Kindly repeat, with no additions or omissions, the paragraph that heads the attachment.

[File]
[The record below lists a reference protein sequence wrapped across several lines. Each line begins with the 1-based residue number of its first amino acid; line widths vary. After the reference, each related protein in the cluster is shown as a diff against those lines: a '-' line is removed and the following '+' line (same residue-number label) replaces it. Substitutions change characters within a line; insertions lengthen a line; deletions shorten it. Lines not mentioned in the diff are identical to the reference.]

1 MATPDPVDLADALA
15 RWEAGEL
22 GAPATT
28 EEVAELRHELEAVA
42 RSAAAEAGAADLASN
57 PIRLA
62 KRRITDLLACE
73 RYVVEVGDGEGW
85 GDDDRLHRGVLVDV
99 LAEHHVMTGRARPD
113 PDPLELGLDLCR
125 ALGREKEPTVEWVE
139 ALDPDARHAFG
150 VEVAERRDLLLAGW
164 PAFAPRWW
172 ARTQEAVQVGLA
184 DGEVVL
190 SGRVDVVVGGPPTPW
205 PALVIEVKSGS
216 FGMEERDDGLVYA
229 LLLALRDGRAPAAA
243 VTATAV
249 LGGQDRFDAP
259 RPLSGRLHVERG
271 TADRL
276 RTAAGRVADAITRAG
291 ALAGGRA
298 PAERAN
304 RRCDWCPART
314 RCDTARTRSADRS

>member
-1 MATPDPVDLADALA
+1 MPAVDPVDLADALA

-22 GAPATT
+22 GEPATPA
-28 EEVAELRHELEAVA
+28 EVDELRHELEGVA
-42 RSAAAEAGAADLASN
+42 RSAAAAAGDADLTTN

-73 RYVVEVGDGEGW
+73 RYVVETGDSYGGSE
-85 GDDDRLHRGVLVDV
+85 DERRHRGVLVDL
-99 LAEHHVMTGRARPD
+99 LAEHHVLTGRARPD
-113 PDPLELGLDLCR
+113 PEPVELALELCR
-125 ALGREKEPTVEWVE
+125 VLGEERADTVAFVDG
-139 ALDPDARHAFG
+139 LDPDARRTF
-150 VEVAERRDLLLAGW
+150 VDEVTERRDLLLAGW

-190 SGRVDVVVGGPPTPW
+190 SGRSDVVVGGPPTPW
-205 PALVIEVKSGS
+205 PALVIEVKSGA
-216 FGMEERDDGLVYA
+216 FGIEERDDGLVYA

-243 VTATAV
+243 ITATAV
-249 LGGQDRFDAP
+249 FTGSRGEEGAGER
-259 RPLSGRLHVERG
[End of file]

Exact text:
[The record below lists a reference protein sequence wrapped across several lines. Each line begins with the 1-based residue number of its first amino acid; line widths vary. After the reference, each related protein in the cluster is shown as a diff against those lines: a '-' line is removed and the following '+' line (same residue-number label) replaces it. Substitutions change characters within a line; insertions lengthen a line; deletions shorten it. Lines not mentioned in the diff are identical to the reference.]